The odds of tobacco use was significantly higher among those living in highland compared to lowlanders. This result is similar for smoked and smokeless tobacco use in a separate analysis. A study among Colombian Medical Schools showed that an increase in the prevalence of smoking with altitude [61]. A study based on a median altitude of state residents of the USA on chronic obstructive pulmonary disease mortality on a role for altitude showed that there is no association between altitude and smoking [62]. Increasing smoking prevalence at high altitudes is a serious public health issue since altitude aggravates at least some of the effects of smoking. An increase in the volume of red blood cells, a mechanism for coping with oxygen shortage at a higher altitude, was higher for non-smokers and respiratory function was for smokers who live in highland compared to lowland [63]. Opposite to the finding of this, an analysis based on Ethiopian DHS (2011 and 2016) indicated that the prevalence of tobacco smoking is significantly higher among lowlanders compared to highlanders [35]. The analysis based on Ethiopian DHS (2011 and 2016), noted that altitude information is missing for 47 community clusters.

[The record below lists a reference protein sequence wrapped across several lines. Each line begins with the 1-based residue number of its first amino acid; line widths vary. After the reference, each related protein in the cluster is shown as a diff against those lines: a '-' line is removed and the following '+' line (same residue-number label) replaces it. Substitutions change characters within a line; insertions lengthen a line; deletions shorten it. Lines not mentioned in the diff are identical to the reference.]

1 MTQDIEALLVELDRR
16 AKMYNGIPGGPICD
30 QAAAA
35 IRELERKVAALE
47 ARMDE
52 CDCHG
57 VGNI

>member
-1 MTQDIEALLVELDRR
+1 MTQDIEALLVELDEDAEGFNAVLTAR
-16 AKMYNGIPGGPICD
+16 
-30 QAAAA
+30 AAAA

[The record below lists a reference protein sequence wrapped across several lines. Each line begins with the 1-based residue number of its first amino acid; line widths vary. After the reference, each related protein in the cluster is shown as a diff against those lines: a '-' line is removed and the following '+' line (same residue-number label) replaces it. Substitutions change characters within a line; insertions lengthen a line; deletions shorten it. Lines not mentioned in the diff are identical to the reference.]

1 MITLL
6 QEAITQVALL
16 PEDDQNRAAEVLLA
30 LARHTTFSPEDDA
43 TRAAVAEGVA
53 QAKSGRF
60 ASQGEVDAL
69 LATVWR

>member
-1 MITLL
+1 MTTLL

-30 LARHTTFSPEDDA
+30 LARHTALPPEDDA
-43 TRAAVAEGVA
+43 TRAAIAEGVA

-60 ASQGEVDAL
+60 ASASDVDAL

We follow a standardized method and tool, which was described in the WHO STEPS guideline. This makes our finding easy to compare with studies conducted based on a similar method and definition of tobacco use. In this study, we consider three outcome variables of tobacco use for analysis, which are all form (smoked and/or smokeless), smoked and smokeless tobacco use, to see their association with independent variables. Because of the cross-sectional nature of the study, it is difficult to determine which comes first in variables like tobacco use and stress level, khat chewing, and heavy episodic drink of alcohol.

Tobacco use is significantly different in different parts of the country. The national and pocket study reports have a huge difference in the prevalence of tobacco use. The finding of this report is higher than the national reports. To uncover the differences in the use of tobacco, the national reports need to be disaggregated. On top of this, it is important to investigate the reason for the differences in the prevalence of tobacco use. In addition, the implementation of policies for combating tobacco use in Ethiopia needs to account for the local contexts of tobacco use prevalence. Further, the reason for the use of smokeless tobacco among severe mental stress level needs to be explored.


Nearly one in five adults use tobacco currently in the study area, which is more than the national reports. In addition, nearly 17 and 10% use smoked and smokeless tobacco currently, respectively. Sex, age, heavy alcohol consumption, physical activity level, khat chewing and altitude of their residency were associated with tobacco use. Interventions for the reduction of tobacco use need to give due attention to men, older adults, uneducated, lower socio-economic status, and highlanders. Intervention on the reduction of heavy alcohol consumption and khat chewing may have an impact on tobacco use.